The team implemented the technology, and the CTO’s consent was not needed. They simply decided that it was a great idea to start using the solution that enabled them to save both time and money.
Physiotherapy at the office was a similar case.
Adrian: “A lot of us regularly see a physiotherapist. We have a sitting job, and we spend plenty of ours in front of our computers, which makes our spines hurt. A colleague noticed that and suggested that we should have regular meetings with a physiotherapist at the office so that everyone could have an appointment, quick and easy.”
It wasn’t just a suggestion. The colleague found a specialist and invited him to the office. The cooperation started some time ago, and it continues. Today, I have an opportunity to learn how it works – the Physio, as they call the guy, comes when I’m talking to Adrian. He sets up his portable bed in the chill room and starts inviting his patients, one by one, in line with the schedule. The costs are covered both by the team members and from the company’s budget.
No boss had to sign their name under the decision to spend the company’s money on appointments with the Physio. The team members have access to the financial data so they know whether the company can afford it or not and feel responsible for whatever decision they make.
You do what you want… but only to a certain extent
From what we have said so far, you may draw a simple conclusion – not defined, flat structure; everyone can take decisions – this means you can virtually do whatever you want. Sounds like anarchy.
Adrian: “We are not talking about any anarchy here. It’s not a hipster trend, either. It’s a direction we have been heading in and a way of doing business in which you have to follow specific rules. Every one of us has a role in the team. I’m responsible for recruiting new people, software developers are supposed to write code, and the colleague who’s in charge of accounts is in charge of accounts. If one day she decides that, instead of making salary transfers, she wants to do something else, she must be aware of the fact that someone may get angry and leave if they don’t get their money on time. And if that happens, she is obliged to do her best to make up for that and figure out what can be done to prevent this situation in the future.”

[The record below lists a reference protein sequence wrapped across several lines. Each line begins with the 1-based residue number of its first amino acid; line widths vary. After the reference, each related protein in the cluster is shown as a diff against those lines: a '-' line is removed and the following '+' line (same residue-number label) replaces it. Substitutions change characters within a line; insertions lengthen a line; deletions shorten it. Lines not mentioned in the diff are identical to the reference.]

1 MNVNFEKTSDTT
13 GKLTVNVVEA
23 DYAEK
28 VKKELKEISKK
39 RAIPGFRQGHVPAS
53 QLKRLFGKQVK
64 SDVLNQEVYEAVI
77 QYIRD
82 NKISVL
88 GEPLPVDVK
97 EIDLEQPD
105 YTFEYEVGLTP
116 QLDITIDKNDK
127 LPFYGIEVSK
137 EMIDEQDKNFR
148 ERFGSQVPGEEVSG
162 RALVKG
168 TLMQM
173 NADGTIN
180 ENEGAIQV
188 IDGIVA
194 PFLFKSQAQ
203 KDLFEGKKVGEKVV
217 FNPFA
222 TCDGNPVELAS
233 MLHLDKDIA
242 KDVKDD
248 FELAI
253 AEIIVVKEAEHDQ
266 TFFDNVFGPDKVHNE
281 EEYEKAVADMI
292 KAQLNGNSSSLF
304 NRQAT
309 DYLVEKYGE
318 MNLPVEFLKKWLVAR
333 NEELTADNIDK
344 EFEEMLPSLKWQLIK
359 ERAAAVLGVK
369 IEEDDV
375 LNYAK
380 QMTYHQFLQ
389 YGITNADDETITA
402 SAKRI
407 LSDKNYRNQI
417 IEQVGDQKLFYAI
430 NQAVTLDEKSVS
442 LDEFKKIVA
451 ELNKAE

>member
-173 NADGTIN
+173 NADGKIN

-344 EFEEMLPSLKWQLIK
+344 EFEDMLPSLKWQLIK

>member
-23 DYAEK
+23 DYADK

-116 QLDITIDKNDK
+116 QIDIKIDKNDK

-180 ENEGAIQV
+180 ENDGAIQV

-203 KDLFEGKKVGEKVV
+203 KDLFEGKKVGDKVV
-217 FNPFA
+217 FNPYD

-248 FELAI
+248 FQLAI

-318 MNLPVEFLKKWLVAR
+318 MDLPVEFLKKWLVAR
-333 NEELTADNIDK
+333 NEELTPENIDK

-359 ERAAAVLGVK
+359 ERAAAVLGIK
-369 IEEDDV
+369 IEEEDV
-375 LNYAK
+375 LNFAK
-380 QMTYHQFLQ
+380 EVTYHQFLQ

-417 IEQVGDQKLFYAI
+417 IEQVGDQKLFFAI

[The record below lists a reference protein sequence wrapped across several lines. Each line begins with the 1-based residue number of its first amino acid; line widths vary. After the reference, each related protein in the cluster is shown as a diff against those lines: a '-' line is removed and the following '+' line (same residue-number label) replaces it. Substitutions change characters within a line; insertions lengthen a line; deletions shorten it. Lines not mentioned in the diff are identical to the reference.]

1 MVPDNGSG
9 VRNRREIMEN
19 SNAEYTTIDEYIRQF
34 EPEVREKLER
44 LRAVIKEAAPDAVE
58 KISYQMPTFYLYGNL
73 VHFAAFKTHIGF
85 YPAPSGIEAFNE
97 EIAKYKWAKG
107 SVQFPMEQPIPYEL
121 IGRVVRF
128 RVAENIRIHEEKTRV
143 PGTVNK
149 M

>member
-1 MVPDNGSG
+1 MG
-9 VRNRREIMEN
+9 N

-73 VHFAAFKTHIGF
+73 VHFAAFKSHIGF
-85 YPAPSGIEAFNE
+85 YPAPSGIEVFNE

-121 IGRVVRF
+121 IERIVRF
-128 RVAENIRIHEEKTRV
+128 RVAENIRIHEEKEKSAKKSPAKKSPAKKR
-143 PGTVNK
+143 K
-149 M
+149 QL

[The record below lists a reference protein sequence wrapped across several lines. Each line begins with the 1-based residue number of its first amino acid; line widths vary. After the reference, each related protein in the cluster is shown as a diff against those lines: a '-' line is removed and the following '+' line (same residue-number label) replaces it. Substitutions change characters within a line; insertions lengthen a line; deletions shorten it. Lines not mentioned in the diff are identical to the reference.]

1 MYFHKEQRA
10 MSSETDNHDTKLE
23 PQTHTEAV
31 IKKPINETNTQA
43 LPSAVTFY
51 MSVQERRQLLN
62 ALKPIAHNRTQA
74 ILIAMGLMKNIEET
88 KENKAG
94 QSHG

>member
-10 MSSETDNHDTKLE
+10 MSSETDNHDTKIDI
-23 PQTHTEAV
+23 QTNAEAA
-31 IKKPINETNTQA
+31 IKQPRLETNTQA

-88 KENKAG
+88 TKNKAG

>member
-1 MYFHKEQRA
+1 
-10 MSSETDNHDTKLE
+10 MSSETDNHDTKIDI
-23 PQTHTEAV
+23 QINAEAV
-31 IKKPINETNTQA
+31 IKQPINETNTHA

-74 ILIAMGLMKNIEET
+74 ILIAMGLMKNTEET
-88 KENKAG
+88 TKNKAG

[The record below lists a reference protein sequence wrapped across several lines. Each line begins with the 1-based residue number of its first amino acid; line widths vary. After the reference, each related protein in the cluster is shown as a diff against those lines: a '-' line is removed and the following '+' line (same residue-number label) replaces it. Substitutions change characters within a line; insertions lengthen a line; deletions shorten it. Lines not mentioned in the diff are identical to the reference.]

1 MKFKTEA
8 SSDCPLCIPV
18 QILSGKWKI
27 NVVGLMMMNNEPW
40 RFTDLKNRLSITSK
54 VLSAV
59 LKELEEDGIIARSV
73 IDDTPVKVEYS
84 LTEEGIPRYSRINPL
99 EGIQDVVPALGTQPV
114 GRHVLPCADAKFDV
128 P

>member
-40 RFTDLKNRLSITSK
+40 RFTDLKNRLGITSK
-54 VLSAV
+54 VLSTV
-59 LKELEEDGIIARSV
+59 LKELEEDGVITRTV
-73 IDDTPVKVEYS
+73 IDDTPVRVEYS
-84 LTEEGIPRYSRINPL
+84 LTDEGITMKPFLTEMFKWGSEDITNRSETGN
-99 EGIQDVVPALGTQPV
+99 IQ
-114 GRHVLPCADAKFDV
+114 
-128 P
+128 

Apart from your primary role in the organization, you can get engaged in other activities. You can do whatever you are good at and whatever your colleagues can benefit from. Just like Adrian, who has recently taken over the organization of the React’Up meetups.
Adrian: “One day, I realized it would be a pleasure for me to be responsible for React’up. At the same time, the people who had been in charge of this task before said they would be happy to hand it over to me. So, we all enjoy the benefits of this change.”
Okay, sounds awesome. But is it for me?
At the end of our meeting, I have one more question I want to ask.
“Can anyone work and feel good at a teal organization?”
Adrian: “Of course not. If you need supervision and clear instructions on what to do, when and why, it won’t be easy for you to be a member of such a team. In every teal organization, establishing relationships, developing bonds with teammates, creating a good atmosphere at work and above all, having common values are crucial issues. If these are not vital for you, it may be quite a challenge for you to work in such a place, as well. “After all, we all want to work with people we like and feel good with,” Adrian says.